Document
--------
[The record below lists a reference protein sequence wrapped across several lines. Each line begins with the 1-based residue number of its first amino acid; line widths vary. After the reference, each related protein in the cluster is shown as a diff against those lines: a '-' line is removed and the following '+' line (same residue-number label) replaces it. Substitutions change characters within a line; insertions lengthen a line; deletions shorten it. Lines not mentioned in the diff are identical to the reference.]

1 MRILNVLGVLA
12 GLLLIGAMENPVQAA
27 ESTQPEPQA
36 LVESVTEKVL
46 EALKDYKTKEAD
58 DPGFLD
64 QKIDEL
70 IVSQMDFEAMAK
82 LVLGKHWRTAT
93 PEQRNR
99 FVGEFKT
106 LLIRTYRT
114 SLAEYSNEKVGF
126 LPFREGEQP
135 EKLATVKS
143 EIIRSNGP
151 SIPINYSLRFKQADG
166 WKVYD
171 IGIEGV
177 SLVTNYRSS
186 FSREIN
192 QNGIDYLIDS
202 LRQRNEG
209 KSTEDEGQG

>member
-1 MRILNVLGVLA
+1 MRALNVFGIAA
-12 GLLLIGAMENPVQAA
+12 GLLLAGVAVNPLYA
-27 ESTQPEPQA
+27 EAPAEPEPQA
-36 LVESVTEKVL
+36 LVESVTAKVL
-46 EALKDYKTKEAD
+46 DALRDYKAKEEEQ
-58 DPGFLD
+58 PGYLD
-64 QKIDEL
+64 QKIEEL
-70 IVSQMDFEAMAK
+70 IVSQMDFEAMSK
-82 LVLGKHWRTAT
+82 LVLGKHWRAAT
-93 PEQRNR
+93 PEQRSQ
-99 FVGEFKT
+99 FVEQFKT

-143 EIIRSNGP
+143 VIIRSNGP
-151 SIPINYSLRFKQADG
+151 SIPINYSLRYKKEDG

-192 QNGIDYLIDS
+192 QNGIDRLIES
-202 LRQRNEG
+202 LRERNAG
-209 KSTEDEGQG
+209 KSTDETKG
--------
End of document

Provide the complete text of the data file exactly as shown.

[The record below lists a reference protein sequence wrapped across several lines. Each line begins with the 1-based residue number of its first amino acid; line widths vary. After the reference, each related protein in the cluster is shown as a diff against those lines: a '-' line is removed and the following '+' line (same residue-number label) replaces it. Substitutions change characters within a line; insertions lengthen a line; deletions shorten it. Lines not mentioned in the diff are identical to the reference.]

1 MRILNVLGVLA
12 GLLLIGAMENPVQAA
27 ESTQPEPQA
36 LVESVTEKVL
46 EALKDYKTKEAD
58 DPGFLD
64 QKIDEL
70 IVSQMDFEAMAK
82 LVLGKHWRTAT
93 PEQRNR
99 FVGEFKT
106 LLIRTYRT
114 SLAEYSNEKVGF
126 LPFREGEQP
135 EKLATVKS
143 EIIRSNGP
151 SIPINYSLRFKQADG
166 WKVYD
171 IGIEGV
177 SLVTNYRSS
186 FSREIN
192 QNGIDYLIDS
202 LRQRNEG
209 KSTEDEGQG

>member
-1 MRILNVLGVLA
+1 MRALNVFGIAA
-12 GLLLIGAMENPVQAA
+12 GLLLAGVAVNPLYA
-27 ESTQPEPQA
+27 EAPAEPEPQA
-36 LVESVTEKVL
+36 LVESVTAKVL
-46 EALKDYKTKEAD
+46 DALRDYKAKEEEQ
-58 DPGFLD
+58 PGYLD
-64 QKIDEL
+64 QKIEEL
-70 IVSQMDFEAMAK
+70 IVSQMDFEAMSK
-82 LVLGKHWRTAT
+82 LVLGKHWRAAT
-93 PEQRNR
+93 PEQRSQ
-99 FVGEFKT
+99 FVEQFKT

-143 EIIRSNGP
+143 VIIRSNGP
-151 SIPINYSLRFKQADG
+151 SIPINYSLRYKKEDG

-192 QNGIDYLIDS
+192 QNGIDRLIES
-202 LRQRNEG
+202 LRERNAG
-209 KSTEDEGQG
+209 KSTDETKG